More about melanoma
Melanoma is a type of cancer that mostly affects the skin -- specifically, melanocytes, which are the cells that produce our skin's pigment. An estimated 73,870 new melanoma cases will be diagnosed in America in 2015, and about 9,940 people are expected to die from it this year.
About 90 percent of all melanoma cases can traced to exposure to UV rays from the sun or tanning beds, which damage the DNA in melanocytes and cause them to mutate. But family history and other environmental factors can also play a role as well. White people are 20 times more likely to get it than black people, and the average age at diagnosis is 62. However, it’s one of the most common causes of cancer death in young women, notes Turnham.
Prevention starts with self-monitoring. Check your moles and freckles and take note if any of them begins to change, darken or spread. Other signs of melanoma include a sore that doesn’t heel, is painful, itchy or bleeding or a skin spot or lump that is shiny, waxy, smooth or pale. Some red lumps can be crusty, rough and scaly.
If caught early, doctors can perform surgery to remove the early-stage melanoma from the skin. If the melanoma is recurring or at a high risk for spreading, immunotherapy enlists your body’s own immune system to help fight the cancer. Targeted therapy, meaning drugs that target cancer cells without hurting normal cells, have been approved by the FDA to treat melanoma with a certain genetic mutation. Chemotherapy can be used to target cancer once it spreads throughout the body, but there hasn’t been much success in using it for melanoma patients. Radiation, like Carter is receiving, is a painless procedure for killing cancer cells generally administered after surgery.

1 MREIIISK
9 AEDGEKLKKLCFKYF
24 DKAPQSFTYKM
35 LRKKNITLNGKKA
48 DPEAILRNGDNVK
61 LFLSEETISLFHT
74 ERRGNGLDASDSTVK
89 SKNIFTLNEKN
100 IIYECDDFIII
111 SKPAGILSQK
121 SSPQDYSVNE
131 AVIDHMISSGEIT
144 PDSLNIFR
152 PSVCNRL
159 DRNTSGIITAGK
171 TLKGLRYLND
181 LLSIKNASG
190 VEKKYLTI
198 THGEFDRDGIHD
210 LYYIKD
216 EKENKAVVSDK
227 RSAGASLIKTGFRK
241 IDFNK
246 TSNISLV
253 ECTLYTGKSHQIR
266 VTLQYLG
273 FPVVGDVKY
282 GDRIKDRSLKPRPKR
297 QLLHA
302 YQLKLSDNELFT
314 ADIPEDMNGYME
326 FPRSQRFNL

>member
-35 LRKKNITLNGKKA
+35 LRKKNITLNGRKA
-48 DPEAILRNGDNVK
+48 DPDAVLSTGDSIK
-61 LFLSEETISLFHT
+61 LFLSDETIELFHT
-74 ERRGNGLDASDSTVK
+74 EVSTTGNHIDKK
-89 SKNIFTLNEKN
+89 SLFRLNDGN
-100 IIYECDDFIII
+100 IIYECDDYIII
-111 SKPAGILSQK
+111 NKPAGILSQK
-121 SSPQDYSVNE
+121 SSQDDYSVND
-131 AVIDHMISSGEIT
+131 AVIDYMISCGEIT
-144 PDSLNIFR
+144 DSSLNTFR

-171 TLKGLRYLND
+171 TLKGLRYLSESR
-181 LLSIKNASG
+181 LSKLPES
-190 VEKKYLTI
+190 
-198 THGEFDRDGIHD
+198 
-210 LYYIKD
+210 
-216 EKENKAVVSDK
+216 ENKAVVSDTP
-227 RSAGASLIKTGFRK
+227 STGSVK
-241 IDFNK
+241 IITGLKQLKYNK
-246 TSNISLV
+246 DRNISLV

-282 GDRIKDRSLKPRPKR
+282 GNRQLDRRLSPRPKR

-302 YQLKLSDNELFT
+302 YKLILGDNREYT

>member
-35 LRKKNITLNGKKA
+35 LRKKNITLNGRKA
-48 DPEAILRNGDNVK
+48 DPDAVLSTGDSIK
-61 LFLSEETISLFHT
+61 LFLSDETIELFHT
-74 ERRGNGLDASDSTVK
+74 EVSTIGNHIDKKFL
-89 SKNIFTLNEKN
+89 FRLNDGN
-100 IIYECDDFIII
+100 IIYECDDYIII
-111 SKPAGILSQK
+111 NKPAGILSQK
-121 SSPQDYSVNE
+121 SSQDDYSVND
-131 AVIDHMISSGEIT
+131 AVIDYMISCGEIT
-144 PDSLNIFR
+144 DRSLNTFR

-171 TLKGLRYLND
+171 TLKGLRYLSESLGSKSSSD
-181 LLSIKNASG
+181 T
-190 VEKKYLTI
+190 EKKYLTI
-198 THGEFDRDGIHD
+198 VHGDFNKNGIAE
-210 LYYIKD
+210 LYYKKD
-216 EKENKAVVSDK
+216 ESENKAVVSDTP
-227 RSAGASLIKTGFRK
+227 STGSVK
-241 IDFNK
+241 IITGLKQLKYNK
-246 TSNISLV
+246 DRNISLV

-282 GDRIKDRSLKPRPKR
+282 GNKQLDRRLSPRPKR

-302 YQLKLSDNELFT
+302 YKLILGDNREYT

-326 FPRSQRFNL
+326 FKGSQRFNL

Generally, once melanoma has spread throughout the body, survival rates plummet. Dr. Allan C. Halpern of the Skin Cancer Foundation notes that while the five-year survival rate for for melanoma patients is 98 percent when detected early (i.e., on the skin), that rate falls to 16 percent once the cancer has spread to the internal organs.
“The best chance for curing melanoma is to detect it early,” Halpern said. "People should be aware of the warning signs of skin cancer and seek medical attention for any concerning lesions."
The most important thing to know about melanoma, said Turnham, is that the vast majority of cases are related to UV radiation — which means that most are preventable. Never tan in an indoor tanning bed or under the sun, and always use at least 30 SPF sunscreen when outdoors or in the car, even on cloudy days.
Don’t get sunburned, as people who have been sunburned more than five times are twice as likely to develop melanoma later on in life. That means seeking shade, wearing protective clothes, hats and sunglasses when possible.
People with blonde or red hair, as well as pale skin that freckles easily, are at increased risk for melanoma. People with weakened immune systems from HIV, organ transplants or other procedures are at increased risk of melanoma, as are people taking certain medications that make you more vulnerable to the sun’s rays.